Texas A&M’s rush defense has been gashed by opposing teams all season. Will that change on Saturday? The Aggies are allowing 223.5 rushing yards per game in SEC play. Auburn rushed for 379 yards against Texas A&M on Oct. 19, and only one opponent in conference action has been held under 100 yards by the Aggies (Vanderbilt). LSU goes four-deep at running back, and J.C. Copeland is one of the best fullbacks in the nation. Sophomore Jeremy Hill leads the team with 964 yards and 13 scores, but Terrence Magee (407 yards) and Kenny Hilliard (271 yards) should expect to see snaps on Saturday. Texas A&M defensive coordinator Mark Snyder has a tough choice. Does he load the box to slow down LSU’s rushing attack? If the Aggies devote more attention to stop the run, the secondary will be vulnerable against the Tigers’ receiving corps. 

LSU’s wide receivers versus Texas A&M’s secondary
These two teams aren’t short on potential All-SEC talent, but Texas A&M’s defense against LSU’s offense is a mismatch. New coordinator Cam Cameron has made a big difference in improving the Tigers’ offense, which includes the development of quarterback Zach Mettenberger. The senior has five of his seven interceptions in two out of his last three games. However, Mettenberger wasn’t awful against Alabama (16 of 23, 241 yards) and was outstanding in a 44-41 loss against Georgia in September (23 of 37, 372 yards, three touchdowns). In addition to Cameron’s play-calling and Mettenberger’s development, another key reason for the improvement in LSU’s passing attack is the one-two punch at receiver in Odell Beckham and Jarvis Landry. This duo has combined for 114 catches for 2,023 yards and 16 touchdowns this season. Texas A&M’s secondary has struggled just as much as the run defense, ranking last in SEC-only games in pass yards allowed per game (278.7). Can cornerbacks De’Vante Harris and Deshazor Everett matchup with Beckham and Landry? And their job could be even tougher if the pass rush doesn’t get pressure on Mettenberger.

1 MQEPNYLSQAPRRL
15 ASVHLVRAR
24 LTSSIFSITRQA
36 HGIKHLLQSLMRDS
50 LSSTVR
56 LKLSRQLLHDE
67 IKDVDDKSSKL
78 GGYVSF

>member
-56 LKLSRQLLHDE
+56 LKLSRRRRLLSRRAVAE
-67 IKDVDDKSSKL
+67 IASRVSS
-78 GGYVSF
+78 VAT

Key Players: Isaiah Golden, NG/Darian Claiborne, LB, Texas A&M

This true freshman duo on Texas A&M’s defense will eventually contend for All-SEC honors. However, in 2013, this inexperienced duo is what the Aggies have to rely on to slow opposing ground attacks. Golden and Claiborne have held their own this season, with Claiborne ranking second on the team with 69 tackles. Stopping LSU’s rushing attack starts up front with Golden and continues with Claiborne in the middle. If Golden can get a good push, the Aggies can slow down the Tigers’ ground game. It’s a tough assignment, but Golden and Claiborne could hold the key to a Texas A&M victory.

Final Analysis

Behind quarterback Johnny Manziel and receiver Mike Evans, Texas A&M is going to score. The Aggies have scored 50 points in three consecutive games and should push 40 this Saturday. However, with Texas A&M’s struggling defense, Manziel essentially has to play a mistake-free game and score every time the offense has the ball. LSU will move the ball easily on the Aggies, but the difference in the game is the Tigers’ defense. This isn’t a vintage LSU defense. However, there’s still some talent, which earns just enough stops for the Tigers to win on Saturday.

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Prediction: LSU 38, Texas A&M 34